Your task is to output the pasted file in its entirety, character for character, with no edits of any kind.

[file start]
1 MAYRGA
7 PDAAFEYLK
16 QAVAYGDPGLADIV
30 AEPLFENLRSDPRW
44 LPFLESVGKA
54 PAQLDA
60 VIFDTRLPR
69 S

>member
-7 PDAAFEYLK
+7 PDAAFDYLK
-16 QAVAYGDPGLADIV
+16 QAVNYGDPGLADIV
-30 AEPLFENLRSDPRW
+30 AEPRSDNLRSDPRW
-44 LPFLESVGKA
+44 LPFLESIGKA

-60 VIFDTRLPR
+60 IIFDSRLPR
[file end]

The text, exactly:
1 MAYRGA
7 PDAAFEYLK
16 QAVAYGDPGLADIV
30 AEPLFENLRSDPRW
44 LPFLESVGKA
54 PAQLDA
60 VIFDTRLPR
69 S

>member
-7 PDAAFEYLK
+7 PDAAFDYLK
-16 QAVAYGDPGLADIV
+16 QAVNYGDPGLADIV
-30 AEPLFENLRSDPRW
+30 AEPRSDNLRSDPRW
-44 LPFLESVGKA
+44 LPFLESIGKA

-60 VIFDTRLPR
+60 IIFDSRLPR